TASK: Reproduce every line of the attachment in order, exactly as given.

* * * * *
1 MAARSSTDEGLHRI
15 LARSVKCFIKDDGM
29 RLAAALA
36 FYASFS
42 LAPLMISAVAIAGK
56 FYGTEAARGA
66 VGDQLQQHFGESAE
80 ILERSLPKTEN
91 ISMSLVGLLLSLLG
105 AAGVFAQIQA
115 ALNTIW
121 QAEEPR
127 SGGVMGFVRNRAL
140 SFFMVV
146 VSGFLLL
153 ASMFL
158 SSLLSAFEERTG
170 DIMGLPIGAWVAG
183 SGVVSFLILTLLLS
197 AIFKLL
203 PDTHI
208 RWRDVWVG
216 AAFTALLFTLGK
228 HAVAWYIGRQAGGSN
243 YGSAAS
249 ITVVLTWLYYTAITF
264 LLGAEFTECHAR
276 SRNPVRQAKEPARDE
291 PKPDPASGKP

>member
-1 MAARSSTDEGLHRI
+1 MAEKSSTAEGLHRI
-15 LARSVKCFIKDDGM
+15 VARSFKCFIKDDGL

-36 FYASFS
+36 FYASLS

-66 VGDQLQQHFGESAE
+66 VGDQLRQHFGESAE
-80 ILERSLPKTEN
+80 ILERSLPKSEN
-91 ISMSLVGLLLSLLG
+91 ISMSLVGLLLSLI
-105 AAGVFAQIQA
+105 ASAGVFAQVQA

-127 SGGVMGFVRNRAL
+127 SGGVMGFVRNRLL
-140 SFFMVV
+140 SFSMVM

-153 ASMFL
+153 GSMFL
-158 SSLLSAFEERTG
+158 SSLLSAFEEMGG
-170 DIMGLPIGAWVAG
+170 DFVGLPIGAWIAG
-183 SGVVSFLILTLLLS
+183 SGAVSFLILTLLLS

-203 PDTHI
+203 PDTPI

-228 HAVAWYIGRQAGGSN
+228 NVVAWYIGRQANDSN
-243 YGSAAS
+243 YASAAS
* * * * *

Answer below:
1 MAARSSTDEGLHRI
15 LARSVKCFIKDDGM
29 RLAAALA
36 FYASFS
42 LAPLMISAVAIAGK
56 FYGTEAARGA
66 VGDQLQQHFGESAE
80 ILERSLPKTEN
91 ISMSLVGLLLSLLG
105 AAGVFAQIQA
115 ALNTIW
121 QAEEPR
127 SGGVMGFVRNRAL
140 SFFMVV
146 VSGFLLL
153 ASMFL
158 SSLLSAFEERTG
170 DIMGLPIGAWVAG
183 SGVVSFLILTLLLS
197 AIFKLL
203 PDTHI
208 RWRDVWVG
216 AAFTALLFTLGK
228 HAVAWYIGRQAGGSN
243 YGSAAS
249 ITVVLTWLYYTAITF
264 LLGAEFTECHAR
276 SRNPVRQAKEPARDE
291 PKPDPASGKP

>member
-1 MAARSSTDEGLHRI
+1 MAEKSSTAEGLHRI
-15 LARSVKCFIKDDGM
+15 VARSFKCFIKDDGL

-36 FYASFS
+36 FYASLS

-66 VGDQLQQHFGESAE
+66 VGDQLRQHFGESAE
-80 ILERSLPKTEN
+80 ILERSLPKSEN
-91 ISMSLVGLLLSLLG
+91 ISMSLVGLLLSLI
-105 AAGVFAQIQA
+105 ASAGVFAQVQA

-127 SGGVMGFVRNRAL
+127 SGGVMGFVRNRLL
-140 SFFMVV
+140 SFSMVM

-153 ASMFL
+153 GSMFL
-158 SSLLSAFEERTG
+158 SSLLSAFEEMGG
-170 DIMGLPIGAWVAG
+170 DFVGLPIGAWIAG
-183 SGVVSFLILTLLLS
+183 SGAVSFLILTLLLS

-203 PDTHI
+203 PDTPI

-228 HAVAWYIGRQAGGSN
+228 NVVAWYIGRQANDSN
-243 YGSAAS
+243 YASAAS